The Derby also brings another dilemma...the strain these horses are put under. Yes, horses like to run. But horses were not created to be put under such physical strain all so someone can hopefully win some money off them. And before someone brings up working horses, there is a big difference between a working horse and horse trained to raise the gambling odds. On Saturday as one horse won the Derby, another was euthanized. I was so angry about the situation that I cried. Wes watched a recap of the race to specifically watch Eight Belles, the horse that broke both her front ankles, to see if there was anything he could spot. He said you could tell she was running funny but it was also clearly evident the jockey was really pushing her. It made him angry, I could tell, as he he said "she came in second place and then died...I hope that was worth it to them" (them referring to her jockey, trainer, and owners). What kind of selfish desires do people have that they are willing to have a horse die so they can win some money? Were they sad? I'm sure. Does the sadness justify what happened? Hardly. And this is not the first horse to be euthanized due to injuries sustained on the track. I'm sure many have heard the story of Barbaro, the 2006 Derby winner who fractured 3 bones two weeks later during the Preakness Stakes. After several surgeries and many complications, he was euthanized in January 2007.

Gambling, drunkenness, unnatural physical strain resulting in death...and society celebrates this. A friend from church, Sarah, and I discussed this last night and talked about how the Derby really shows the depravity of mankind. Maybe it's the large Derby hats that are blocking our views of the reality behind this race. In any case, you won't be hearing me returning the greeting the next time someone wishes me a "Happy Derby Day."

Photo of Eight Belles, moments before she was euthanized

Friday, April 25, 2008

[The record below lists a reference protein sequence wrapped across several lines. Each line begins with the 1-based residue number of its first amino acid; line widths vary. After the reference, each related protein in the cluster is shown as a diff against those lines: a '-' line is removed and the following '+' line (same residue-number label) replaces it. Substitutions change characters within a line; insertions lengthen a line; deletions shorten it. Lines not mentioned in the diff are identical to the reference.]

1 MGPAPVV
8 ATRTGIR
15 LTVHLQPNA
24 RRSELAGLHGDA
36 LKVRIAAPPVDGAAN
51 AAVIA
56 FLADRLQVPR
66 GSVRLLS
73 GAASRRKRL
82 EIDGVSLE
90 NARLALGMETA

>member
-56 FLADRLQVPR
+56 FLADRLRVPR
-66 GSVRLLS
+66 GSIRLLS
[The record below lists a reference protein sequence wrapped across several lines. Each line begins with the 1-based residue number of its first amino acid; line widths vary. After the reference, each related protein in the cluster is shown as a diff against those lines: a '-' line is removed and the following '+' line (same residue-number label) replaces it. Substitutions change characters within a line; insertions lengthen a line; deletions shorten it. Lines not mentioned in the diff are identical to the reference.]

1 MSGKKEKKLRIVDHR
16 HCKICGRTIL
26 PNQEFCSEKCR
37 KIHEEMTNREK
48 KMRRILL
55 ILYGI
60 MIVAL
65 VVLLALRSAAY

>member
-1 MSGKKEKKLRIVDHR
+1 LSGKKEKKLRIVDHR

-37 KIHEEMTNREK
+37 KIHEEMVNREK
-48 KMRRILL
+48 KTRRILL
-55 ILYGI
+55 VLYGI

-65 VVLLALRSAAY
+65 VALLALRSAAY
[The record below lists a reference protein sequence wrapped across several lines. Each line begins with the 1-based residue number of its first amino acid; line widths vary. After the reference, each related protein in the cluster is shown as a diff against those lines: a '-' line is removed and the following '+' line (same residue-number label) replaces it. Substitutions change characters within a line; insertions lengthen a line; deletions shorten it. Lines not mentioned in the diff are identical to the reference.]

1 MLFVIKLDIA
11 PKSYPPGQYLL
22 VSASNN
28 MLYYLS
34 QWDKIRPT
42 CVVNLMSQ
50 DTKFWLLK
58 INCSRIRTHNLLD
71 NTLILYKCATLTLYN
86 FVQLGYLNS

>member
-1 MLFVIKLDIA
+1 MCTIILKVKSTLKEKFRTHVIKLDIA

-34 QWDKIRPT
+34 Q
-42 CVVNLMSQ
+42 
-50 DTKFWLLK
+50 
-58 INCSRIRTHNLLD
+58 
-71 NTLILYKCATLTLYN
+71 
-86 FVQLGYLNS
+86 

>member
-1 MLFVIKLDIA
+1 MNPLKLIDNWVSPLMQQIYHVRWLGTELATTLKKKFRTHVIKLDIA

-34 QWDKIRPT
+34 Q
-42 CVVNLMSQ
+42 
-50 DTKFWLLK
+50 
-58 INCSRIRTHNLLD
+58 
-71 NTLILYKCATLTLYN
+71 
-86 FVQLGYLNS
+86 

A Journey Ending

In the summer of 2001, we moved to Louisville so that Wes could attend The Southern Baptist Theological Seminary. It's been many years of being challenged spiritually to grow and learn. At the same time, it felt like a never ending that seemed to go on year after year. And while we loved the seminary and Wes so enjoyed sitting under the teachings of such Godly men, we were feeling restless. Part of it was me ready to get back to school myself, and part of it was Wes ready to be done with school, period. Southern is known for academically challenging work, and the Masters of Divinity program, which Wes is in, is roughly 90 hours...compared to a roughly 30 hour program a typical school offers for a master's. It's not uncommon to hear laughter when a first year student comes in wearing rose colored glasses saying that he plans to finish school in 3 years. All in good fun, of course, but there's also a sense of "yeah, that's what we said too."

It had been a while since I had attended the seminary's chapel service. I had regularly attended when we still lived on campus, but since we've lived off campus, it's made it difficult to get over there. Wes works on Tuesdays and Thursdays (chapel days), and I wasn't going to walk during the winter and I needed to save my bus money for getting to work. But today was perfect. I had the day off, the weather was warm and beautiful, so I got up, got ready, and walked to chapel. I spotted some friends from church who are also seminary students and sat with them. There was such an awesome feeling of familiarity as we sang and worshiped our Lord. How I love going to the chapel service!! So while we were singing, I thought to myself, "I need to check my work schedule next week and try to come on over again." Then Dr. Mohler, the seminary president, announced it was the last service of the semester. I was stunned. I mean, I wasn't stunned that it was the last service of the's April 24th! But what stunned me was the date's April 24th!!